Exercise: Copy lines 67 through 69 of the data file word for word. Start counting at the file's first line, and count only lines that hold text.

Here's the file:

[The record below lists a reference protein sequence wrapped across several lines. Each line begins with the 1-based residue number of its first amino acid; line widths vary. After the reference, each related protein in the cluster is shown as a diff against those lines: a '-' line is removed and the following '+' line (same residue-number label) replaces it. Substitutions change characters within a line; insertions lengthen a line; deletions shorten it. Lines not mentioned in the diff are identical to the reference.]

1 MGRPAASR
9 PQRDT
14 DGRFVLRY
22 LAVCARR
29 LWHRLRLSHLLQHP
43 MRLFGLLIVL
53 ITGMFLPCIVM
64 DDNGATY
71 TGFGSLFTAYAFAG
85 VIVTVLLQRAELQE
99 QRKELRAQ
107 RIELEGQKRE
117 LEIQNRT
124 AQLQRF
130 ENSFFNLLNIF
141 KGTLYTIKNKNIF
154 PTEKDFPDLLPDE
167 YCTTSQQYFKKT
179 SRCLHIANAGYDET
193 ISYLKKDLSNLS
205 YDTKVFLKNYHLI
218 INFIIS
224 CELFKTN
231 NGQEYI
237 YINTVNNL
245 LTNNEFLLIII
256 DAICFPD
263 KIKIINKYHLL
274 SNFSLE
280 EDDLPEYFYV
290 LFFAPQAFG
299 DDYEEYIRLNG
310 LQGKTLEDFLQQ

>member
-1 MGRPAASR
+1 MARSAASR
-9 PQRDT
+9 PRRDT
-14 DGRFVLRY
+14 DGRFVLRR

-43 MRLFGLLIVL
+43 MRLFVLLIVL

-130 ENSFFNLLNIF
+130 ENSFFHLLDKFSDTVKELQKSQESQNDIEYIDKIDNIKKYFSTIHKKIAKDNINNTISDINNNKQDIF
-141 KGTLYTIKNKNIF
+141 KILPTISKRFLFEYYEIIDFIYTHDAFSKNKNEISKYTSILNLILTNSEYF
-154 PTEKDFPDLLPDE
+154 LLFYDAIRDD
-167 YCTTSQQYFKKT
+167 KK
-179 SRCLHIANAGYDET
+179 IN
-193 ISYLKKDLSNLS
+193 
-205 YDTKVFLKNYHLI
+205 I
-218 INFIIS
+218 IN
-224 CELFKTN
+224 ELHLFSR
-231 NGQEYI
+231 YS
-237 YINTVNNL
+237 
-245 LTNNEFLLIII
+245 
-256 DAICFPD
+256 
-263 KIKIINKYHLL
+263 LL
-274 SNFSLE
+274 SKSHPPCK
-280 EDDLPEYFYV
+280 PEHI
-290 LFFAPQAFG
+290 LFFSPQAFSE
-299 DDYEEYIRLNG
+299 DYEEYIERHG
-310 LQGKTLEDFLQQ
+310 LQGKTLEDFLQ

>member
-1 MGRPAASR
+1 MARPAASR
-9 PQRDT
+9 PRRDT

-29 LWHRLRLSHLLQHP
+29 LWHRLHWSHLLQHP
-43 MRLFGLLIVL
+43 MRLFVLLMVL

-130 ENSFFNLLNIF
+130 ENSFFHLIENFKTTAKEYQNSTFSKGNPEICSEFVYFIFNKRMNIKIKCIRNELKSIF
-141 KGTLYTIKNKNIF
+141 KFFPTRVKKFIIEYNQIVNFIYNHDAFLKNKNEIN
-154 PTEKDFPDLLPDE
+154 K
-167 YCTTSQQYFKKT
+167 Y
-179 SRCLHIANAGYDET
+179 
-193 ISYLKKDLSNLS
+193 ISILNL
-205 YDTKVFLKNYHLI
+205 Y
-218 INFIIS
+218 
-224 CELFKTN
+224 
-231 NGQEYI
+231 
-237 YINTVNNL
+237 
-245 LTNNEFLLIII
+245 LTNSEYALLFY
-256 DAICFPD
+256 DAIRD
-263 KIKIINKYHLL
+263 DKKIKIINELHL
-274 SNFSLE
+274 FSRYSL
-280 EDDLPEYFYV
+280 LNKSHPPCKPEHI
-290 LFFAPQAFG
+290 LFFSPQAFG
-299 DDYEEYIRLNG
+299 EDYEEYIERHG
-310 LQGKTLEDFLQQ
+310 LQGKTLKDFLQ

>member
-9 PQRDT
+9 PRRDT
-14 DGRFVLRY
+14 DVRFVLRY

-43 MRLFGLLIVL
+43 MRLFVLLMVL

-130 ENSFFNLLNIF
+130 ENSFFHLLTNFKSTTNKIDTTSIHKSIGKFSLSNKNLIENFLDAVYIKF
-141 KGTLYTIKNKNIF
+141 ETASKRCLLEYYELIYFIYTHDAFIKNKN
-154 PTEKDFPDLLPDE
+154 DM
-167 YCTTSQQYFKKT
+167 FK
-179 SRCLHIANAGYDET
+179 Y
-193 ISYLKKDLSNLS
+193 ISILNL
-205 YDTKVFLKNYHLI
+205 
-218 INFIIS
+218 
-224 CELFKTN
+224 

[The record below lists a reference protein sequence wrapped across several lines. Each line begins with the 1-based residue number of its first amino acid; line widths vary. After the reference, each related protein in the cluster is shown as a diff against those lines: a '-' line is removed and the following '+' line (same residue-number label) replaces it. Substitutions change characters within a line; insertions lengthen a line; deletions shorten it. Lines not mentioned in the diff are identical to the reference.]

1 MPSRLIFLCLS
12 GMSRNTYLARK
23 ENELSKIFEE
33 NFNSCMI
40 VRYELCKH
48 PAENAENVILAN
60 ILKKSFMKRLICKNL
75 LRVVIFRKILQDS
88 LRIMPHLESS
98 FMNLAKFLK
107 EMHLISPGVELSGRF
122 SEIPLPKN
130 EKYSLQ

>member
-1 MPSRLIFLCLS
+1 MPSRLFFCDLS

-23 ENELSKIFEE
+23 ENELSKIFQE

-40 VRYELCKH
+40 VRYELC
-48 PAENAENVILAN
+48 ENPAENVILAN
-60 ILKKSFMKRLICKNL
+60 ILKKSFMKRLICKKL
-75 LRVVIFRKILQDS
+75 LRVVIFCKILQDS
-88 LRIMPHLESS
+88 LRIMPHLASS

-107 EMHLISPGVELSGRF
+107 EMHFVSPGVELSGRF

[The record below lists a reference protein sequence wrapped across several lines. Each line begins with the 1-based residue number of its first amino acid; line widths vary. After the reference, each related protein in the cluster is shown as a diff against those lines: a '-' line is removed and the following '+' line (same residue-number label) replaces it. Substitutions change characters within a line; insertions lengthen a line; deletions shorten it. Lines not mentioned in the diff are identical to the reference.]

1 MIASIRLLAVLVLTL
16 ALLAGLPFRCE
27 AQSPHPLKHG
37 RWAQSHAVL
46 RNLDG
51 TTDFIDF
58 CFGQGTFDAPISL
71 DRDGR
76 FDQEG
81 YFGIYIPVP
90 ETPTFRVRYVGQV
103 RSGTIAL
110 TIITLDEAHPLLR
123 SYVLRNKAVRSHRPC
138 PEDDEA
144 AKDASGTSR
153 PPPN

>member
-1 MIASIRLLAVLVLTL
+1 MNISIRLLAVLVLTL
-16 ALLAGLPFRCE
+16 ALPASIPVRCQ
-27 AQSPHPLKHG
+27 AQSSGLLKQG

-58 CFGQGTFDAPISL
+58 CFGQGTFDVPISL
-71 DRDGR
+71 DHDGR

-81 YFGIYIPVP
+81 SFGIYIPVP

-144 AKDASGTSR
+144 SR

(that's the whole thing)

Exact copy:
+245 
-256 DAICFPD
+256 